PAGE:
The What’s Up Guide to Weather and Seasons in Chiang Mai

Thailand and Chiang Mai have different weather patterns to Northern Europe and North America. There are three distinct seasons in Chiang Mai. These are the hot, rainy and cool seasons. The hot season generally stretches from early March to the end of May, the rainy season from July to late September or October and the cool season from then until the following February.

Last Updated: June 2019

 Seasons in Chiang Mai: 
 Cool Season | Hot Season | Rainy SeasonFurther Reading


The cool season is when Chiang Mai and its environs are at their finest and is also the peak visitor season. Daytime temperatures averaging a balmy 25°C offer a wonderful respite from harsh northern hemisphere winters. Chiang Mai gets around nine hours of sunlight a day during the cool season and rain is a rarity.

Even at night, temperatures in the city rarely fall below 13°C and only require visitors to wear long trousers and jackets. The mountain regions around the city are colder at night and people staying at one of the many resorts nestled amid them will notice a difference. The cool season comes after the rainy season and the valley around the city is lush, green and an enchanting spectacle.

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Lives up to its name and temperatures often hit 40°C and above, although the average daytime temperature is around the 35°C mark. The climate is less humid in Chiang Mai than in the southern regions around Bangkok and offers a more pleasant environment to take part in activities and go sightseeing. Haze generated by farmers burning stubble off their land is an issue some years. Low humidity levels can exacerbate this. Towards the end of the hot season there might be an occasional thunderstorm signalling the onset of the wet season.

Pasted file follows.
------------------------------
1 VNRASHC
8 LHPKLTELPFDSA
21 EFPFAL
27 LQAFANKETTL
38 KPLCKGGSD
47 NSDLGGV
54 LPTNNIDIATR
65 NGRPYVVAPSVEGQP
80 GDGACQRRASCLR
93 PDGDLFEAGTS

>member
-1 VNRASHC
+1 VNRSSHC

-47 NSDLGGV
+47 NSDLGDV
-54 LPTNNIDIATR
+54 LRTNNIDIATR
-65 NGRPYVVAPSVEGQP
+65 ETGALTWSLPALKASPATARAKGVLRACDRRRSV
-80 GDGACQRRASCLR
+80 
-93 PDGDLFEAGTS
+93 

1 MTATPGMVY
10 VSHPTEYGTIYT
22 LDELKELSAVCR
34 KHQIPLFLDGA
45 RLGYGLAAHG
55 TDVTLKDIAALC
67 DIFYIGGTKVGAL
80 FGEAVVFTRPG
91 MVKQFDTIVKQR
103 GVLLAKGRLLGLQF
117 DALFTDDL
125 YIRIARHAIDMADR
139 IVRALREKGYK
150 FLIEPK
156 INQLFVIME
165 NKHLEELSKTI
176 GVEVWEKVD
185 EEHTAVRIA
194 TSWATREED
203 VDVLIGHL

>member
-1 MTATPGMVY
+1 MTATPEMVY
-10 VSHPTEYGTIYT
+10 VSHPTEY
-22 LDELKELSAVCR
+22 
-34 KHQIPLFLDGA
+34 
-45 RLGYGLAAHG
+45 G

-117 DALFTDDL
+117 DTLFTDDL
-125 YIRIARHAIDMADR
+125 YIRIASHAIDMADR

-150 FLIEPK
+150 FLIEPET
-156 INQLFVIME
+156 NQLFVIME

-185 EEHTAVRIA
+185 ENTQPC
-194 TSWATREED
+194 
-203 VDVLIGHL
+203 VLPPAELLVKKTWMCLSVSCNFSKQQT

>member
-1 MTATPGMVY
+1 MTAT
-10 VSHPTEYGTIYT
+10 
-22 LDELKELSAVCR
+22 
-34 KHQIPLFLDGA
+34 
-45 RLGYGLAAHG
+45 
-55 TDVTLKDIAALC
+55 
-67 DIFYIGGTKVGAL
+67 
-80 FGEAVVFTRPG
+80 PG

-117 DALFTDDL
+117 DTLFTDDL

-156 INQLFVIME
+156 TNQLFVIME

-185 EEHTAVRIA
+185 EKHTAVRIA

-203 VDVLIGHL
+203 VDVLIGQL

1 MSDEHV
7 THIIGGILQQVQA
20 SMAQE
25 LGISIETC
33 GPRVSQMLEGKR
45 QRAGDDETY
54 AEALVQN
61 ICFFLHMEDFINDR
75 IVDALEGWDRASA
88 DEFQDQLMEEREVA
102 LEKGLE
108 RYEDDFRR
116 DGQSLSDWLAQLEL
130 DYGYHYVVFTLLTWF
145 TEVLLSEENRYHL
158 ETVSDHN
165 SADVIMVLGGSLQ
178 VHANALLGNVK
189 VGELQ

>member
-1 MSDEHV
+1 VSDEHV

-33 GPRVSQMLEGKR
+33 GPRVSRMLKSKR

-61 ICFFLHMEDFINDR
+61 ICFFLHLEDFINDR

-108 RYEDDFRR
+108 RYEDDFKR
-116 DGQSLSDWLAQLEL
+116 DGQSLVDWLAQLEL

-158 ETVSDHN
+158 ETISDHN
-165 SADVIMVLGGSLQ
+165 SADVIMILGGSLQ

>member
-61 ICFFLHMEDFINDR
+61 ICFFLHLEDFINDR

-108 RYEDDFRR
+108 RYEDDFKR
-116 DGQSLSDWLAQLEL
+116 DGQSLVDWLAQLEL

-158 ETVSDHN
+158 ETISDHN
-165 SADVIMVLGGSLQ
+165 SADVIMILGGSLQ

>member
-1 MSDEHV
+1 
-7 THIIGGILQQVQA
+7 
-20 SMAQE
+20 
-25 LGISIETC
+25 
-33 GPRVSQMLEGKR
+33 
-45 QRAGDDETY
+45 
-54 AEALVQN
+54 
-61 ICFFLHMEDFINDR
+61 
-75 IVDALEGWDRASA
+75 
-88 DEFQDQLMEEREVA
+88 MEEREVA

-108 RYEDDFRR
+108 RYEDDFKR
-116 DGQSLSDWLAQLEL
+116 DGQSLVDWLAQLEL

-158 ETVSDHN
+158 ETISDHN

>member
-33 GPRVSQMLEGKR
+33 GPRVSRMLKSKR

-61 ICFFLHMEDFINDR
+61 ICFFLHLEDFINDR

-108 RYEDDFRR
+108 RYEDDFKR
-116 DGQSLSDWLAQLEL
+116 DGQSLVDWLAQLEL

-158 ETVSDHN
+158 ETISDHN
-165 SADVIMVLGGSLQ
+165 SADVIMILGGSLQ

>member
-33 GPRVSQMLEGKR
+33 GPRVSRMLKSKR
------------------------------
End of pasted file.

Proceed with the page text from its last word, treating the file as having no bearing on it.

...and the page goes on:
Offers a welcome respite from the heat of summer and cloudy skies are welcomed with open arms by tourists and residents alike. It does not rain for whole days at a time very often and the norm is two to three hours of heavy rain a day. The storms invariably freshen up the air. The downside of the storms is that the city’s drainage system does not cope with the runoff well and low-lying roads tend to remain flooded for hours afterwards. The rainy season is also when mosquitoes breed. The local tourism bureau recommends mosquito repellent and covering arms and legs to avoid being bitten.